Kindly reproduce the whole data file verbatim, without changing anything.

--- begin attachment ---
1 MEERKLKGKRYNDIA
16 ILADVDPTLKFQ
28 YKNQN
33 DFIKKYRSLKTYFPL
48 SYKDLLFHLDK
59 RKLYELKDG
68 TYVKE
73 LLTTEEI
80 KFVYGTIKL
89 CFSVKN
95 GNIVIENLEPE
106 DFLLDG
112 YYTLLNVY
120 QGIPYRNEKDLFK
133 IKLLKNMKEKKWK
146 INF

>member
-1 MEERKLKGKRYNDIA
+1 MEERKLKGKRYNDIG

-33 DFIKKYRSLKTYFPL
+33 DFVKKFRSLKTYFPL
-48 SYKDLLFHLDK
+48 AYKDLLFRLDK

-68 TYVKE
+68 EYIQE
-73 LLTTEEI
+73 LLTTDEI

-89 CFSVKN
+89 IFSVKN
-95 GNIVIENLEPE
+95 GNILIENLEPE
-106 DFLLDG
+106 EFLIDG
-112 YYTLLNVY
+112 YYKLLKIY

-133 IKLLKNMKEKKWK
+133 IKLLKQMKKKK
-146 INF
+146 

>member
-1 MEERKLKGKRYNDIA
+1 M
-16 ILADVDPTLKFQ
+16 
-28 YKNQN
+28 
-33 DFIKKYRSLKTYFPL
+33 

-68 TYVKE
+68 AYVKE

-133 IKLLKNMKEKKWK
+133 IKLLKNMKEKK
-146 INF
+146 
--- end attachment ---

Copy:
1 MEERKLKGKRYNDIA
16 ILADVDPTLKFQ
28 YKNQN
33 DFIKKYRSLKTYFPL
48 SYKDLLFHLDK
59 RKLYELKDG
68 TYVKE
73 LLTTEEI
80 KFVYGTIKL
89 CFSVKN
95 GNIVIENLEPE
106 DFLLDG
112 YYTLLNVY
120 QGIPYRNEKDLFK
133 IKLLKNMKEKKWK
146 INF

>member
-1 MEERKLKGKRYNDIA
+1 MEERKLKGKRYNDIG

-33 DFIKKYRSLKTYFPL
+33 DFVKKFRSLKTYFPL
-48 SYKDLLFHLDK
+48 AYKDLLFRLDK

-68 TYVKE
+68 EYIQE
-73 LLTTEEI
+73 LLTTDEI

-89 CFSVKN
+89 IFSVKN
-95 GNIVIENLEPE
+95 GNILIENLEPE
-106 DFLLDG
+106 EFLIDG
-112 YYTLLNVY
+112 YYKLLKIY

-133 IKLLKNMKEKKWK
+133 IKLLKQMKKKK
-146 INF
+146 

>member
-1 MEERKLKGKRYNDIA
+1 M
-16 ILADVDPTLKFQ
+16 
-28 YKNQN
+28 
-33 DFIKKYRSLKTYFPL
+33 

-68 TYVKE
+68 AYVKE

-133 IKLLKNMKEKKWK
+133 IKLLKNMKEKK
-146 INF
+146 